Sarah Reinhardt

Food Systems & Health Analyst

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Sarah Reinhardt is the food systems and health analyst for the Food & Environment program at the Union of Concerned Scientists. In her role, she applies her academic expertise in nutrition and her practical experience in equitable and sustainable food systems to support increased consumer access to healthy foods, and the development of a comprehensive national food policy.See Sarah's full bio.

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Sarah's Latest Posts

As the Dietary Guidelines Process Begins, Health Experts Want to Keep Science Front and Center

The Trump administration is now laying the foundation for the next quinquennial (five-year) makeover of the Dietary Guidelines for Americans, and the public health community is taking notice.

These guidelines are the cornerstone of the food and nutrition programs that help protect our most vulnerable populations—including millions of kids, seniors, and low-income families—from hunger and malnutrition, and provide the public with information about what makes a healthy diet. But the Trump administration’s record of sidelining science and catering to industry interests doesn’t exactly inspire confidence that leading government agencies are prepared to prioritize public health. That’s why more than 200 public health experts from 42 states have signed onto a letter asking administration officials to keep science at the center of the dietary guidelines process.

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With Lessons from Los Angeles, D.C. Takes a Good Food Policy Coast to Coast

Just a week after the Council of the District of Columbia advanced a bill that would transition the city to all renewable energy sources by 2032, it scored a big win on another forward-looking policy issue: putting healthy, local, and sustainable food on the plates of many of its youngest residents. Read more >

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Photo: USDA

The Dinner Table is the Latest Battleground for Trump’s Attacks on Immigrant Families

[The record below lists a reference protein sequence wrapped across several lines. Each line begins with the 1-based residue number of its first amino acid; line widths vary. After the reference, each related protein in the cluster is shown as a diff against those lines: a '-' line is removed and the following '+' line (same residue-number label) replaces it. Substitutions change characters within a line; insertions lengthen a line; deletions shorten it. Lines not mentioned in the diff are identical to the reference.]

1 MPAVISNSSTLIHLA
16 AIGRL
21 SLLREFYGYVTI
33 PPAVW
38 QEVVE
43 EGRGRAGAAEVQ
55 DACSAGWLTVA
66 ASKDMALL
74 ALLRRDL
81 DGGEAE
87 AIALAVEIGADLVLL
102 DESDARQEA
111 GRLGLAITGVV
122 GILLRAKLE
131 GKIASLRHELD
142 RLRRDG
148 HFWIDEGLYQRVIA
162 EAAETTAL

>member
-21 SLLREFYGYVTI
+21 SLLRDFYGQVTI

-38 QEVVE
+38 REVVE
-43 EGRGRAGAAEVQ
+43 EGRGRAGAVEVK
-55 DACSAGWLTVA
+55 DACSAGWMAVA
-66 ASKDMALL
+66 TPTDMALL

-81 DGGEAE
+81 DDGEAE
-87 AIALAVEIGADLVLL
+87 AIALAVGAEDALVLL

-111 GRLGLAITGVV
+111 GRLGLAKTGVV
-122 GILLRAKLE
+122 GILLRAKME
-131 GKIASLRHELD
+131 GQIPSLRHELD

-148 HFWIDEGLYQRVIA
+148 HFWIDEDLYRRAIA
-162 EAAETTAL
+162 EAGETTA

From an ill-conceived campaign promise to build a border wall to the recent deployment of thousands of US troops to confront a non-existent “invasion,” radical immigration policy has been a hallmark of the Trump presidency. The administration has introduced a baseless Muslim travel ban; ordered a separation of families at the southern border that landed more than 2,600 children in government shelters; and suggested that children born in the US to noncitizen parents should not be granted citizenship. Now, the administration is working to target immigrant families closer to home—at the dinner table. Read more >

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Photo: Sustainable Food Center

Lapsed Farm Bill Hurts Central Texas Farmers and Low-income Families

When you think of Texas, a thriving local food scene probably isn’t the first thing that comes to mind—but a visit to the SFC Farmers’ Market in downtown Austin might change that. The market draws large crowds every Saturday, and it plays a vitally important role in this city: linking small and midsize farmers across central Texas with customers—including those who shop using benefits from federal nutrition assistance programs—who are hungry for fresh produce and a sense of community. But far from Austin, the federal law that gives markets like this one a leg up are in limbo. Read more >

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Photo: grobery/CC BY SA 2.0 (Flickr)

What’s for Dinner? A Preview of the People, Process, and Politics Updating Federal Dietary Guidelines

Months behind schedule, two federal departments have officially kicked off the process for writing the 2020-2025 iteration of the Dietary Guidelines for Americans. Updated and reissued every five years, these guidelines are the nation’s most comprehensive and authoritative set of nutrition recommendations. And although the process is meant to be science-based and support population health—and has historically done so, with some notable exceptions—there are plenty of reasons to believe that the Trump administration is preparing to pitch a few curveballs.

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Photo: grobery/CC BY SA 2.0 (Flickr)
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